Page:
Anatomy of the esophagus, the stomach, and the diaphragm.
The diaphragm is a large sheet of muscle that separates the abdomen from the chest cavity.
The esophagus -the food tube- extends down through a small opening in the diaphragm to connect to the stomach.
The stomach lies just below the diaphragm.
Two types of hiatal hernias.
Sliding hernia occurs when the junction of the stomach and the esophagus move above the diaphragm.
Rolling hernia occurs when the junction of the stomach and the esophagus remain below the diaphragm, but a portion of the stomach rolls up above the diaphragm.
Factors that may increase risk.
Ascites (excess fluid in abdomen).
Signs and symptoms of hiatal hernia, although hiatal hernia frequently exists without symptoms.
Heartburn (burning sensation in the esophagus):
May occur 30-60 minutes after meals.
May occur after lying down.
May occur after bending, staining, or lifting.
Regurgitation of sour-tasting liquid in the mouth.
Difficulty swallowing due to muscles spasms.
Measures to control or prevent symptoms and complications of hiatal hernia.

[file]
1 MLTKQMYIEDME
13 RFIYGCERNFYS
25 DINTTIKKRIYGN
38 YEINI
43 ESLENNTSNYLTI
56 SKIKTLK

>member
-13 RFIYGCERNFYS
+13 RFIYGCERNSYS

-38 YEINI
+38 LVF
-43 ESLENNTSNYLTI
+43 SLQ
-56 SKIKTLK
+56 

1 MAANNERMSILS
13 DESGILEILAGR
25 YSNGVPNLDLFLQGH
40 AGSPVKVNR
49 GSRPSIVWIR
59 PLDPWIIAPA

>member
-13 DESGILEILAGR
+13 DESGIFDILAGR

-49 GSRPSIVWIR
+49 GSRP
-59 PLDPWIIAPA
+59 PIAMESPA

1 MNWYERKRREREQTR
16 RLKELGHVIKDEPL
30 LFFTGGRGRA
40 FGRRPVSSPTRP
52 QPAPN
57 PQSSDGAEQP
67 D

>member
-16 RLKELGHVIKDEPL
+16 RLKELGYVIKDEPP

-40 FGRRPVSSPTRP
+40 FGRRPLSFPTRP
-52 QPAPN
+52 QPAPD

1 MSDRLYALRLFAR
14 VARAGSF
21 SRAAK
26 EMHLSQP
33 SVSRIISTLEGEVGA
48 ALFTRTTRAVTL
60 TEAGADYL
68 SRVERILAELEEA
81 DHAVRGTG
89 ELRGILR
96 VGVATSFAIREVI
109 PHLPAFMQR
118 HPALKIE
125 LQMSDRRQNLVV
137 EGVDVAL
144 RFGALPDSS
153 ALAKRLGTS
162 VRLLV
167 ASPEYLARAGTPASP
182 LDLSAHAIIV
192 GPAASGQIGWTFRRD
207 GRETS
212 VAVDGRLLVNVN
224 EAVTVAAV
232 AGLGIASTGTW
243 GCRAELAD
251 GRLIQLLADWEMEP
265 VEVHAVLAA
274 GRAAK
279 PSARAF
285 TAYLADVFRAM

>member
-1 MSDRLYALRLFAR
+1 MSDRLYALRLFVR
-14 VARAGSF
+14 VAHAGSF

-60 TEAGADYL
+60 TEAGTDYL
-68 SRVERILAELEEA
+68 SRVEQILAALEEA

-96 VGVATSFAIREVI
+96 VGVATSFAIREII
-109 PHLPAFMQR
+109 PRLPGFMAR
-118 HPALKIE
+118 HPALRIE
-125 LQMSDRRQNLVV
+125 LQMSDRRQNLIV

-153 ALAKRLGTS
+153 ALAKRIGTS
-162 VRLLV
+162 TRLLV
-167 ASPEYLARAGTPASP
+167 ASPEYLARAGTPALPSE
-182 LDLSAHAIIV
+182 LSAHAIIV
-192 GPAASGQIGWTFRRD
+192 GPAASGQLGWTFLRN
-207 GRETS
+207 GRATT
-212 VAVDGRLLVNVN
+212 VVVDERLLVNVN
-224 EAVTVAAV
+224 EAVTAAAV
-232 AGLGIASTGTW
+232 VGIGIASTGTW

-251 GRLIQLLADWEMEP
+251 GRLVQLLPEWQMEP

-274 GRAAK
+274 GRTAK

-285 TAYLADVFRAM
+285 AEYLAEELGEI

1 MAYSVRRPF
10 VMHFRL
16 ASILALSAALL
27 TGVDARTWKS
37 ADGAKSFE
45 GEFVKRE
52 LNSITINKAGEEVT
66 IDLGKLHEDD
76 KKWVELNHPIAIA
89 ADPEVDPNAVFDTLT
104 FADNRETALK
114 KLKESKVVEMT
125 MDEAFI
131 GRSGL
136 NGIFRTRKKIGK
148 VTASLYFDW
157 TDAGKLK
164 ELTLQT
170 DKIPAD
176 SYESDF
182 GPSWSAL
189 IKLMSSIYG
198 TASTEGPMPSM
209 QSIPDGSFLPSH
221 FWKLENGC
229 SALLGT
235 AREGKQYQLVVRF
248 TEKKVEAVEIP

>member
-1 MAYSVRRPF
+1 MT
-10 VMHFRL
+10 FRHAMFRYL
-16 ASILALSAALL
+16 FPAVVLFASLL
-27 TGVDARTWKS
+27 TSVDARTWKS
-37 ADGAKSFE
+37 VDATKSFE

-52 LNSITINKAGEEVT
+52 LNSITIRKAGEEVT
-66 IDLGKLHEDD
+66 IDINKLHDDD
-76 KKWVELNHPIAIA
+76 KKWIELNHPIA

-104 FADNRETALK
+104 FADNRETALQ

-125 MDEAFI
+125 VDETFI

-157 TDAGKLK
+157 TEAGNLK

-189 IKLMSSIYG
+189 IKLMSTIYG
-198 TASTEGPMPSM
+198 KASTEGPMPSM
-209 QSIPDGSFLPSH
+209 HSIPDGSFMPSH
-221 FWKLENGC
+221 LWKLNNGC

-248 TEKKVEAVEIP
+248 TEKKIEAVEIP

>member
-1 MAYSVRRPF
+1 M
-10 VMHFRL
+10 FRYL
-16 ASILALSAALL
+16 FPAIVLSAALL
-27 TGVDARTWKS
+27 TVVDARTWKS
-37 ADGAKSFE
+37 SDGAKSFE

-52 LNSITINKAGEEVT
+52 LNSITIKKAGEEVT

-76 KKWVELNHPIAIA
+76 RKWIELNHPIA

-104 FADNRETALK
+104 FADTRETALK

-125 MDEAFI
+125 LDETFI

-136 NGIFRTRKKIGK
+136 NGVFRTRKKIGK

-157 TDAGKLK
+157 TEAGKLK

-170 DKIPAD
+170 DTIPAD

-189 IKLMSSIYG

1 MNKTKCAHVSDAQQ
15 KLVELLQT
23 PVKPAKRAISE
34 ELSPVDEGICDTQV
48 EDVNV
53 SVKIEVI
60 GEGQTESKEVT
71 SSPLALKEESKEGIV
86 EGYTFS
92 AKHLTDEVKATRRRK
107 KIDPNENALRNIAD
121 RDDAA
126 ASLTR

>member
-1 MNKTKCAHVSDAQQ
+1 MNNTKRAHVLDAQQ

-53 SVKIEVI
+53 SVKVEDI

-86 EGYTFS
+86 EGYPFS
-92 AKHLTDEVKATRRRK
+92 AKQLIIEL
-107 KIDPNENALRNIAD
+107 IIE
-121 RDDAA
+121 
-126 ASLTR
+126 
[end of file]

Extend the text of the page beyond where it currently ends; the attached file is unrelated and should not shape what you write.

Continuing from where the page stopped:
Avoid caffeine (coffee, cola, chocolate, etc.).
Eat high-protein, low-fat, bland diet. (Provide "Protein in Diet" handout.)
Eat small, frequent meals.
Drink water after meals to cleanse the esophagus.
Avoid lying down after eating:
Avoid eating before bedtime.
Place blocks under head of bed.
Avoid straining at stool:
Increase fluids and fiber.
Use stool softeners as needed.
Avoid heavy lifting, bending, coughing, or vomiting.
Avoid constrictive clothing.
Lose weight, overweight (Provide "Weight Reduction" handout.)
Avoid alcohol and cigarettes.
Learn stress management techniques.
Take medication as ordered.
Possible complications of hiatal hernia.
Upper gastrointestinal bleeding (coffee-ground vomitus).
Inflammation of the esophagus (pain, difficulty swallowing).
Aspiration pneumonia (fever, shortness of breath, pain with breathing, rapid breathing).
Ulceration of the herniated portion of the stomach.
Gastritis (pain in epigastric area).